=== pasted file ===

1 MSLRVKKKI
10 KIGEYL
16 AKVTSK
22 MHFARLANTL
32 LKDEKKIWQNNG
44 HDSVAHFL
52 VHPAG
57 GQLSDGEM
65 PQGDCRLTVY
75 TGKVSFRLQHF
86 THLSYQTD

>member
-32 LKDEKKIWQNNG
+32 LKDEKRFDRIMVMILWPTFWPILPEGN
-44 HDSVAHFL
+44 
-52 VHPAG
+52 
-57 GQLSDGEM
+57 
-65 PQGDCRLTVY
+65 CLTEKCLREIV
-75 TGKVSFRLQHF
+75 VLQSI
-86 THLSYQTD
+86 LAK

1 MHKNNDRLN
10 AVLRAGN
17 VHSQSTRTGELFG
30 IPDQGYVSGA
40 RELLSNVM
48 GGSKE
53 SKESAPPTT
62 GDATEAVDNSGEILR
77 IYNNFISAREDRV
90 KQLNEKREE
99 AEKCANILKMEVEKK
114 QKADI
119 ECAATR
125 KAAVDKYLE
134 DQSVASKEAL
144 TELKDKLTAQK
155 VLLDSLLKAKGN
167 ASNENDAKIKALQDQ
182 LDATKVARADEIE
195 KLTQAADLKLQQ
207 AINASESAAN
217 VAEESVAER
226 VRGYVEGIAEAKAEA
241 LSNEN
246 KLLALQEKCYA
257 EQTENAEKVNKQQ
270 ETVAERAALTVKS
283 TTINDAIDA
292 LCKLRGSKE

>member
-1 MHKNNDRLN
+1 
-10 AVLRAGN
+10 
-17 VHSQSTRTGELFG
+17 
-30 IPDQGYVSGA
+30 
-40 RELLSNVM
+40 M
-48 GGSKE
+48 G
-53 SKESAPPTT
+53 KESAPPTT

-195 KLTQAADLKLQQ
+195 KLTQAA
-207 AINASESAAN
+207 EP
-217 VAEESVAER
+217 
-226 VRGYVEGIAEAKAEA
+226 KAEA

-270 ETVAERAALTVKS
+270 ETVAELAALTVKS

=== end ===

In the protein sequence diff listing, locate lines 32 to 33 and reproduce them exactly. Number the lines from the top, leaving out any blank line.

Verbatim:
48 GGSKE
53 SKESAPPTT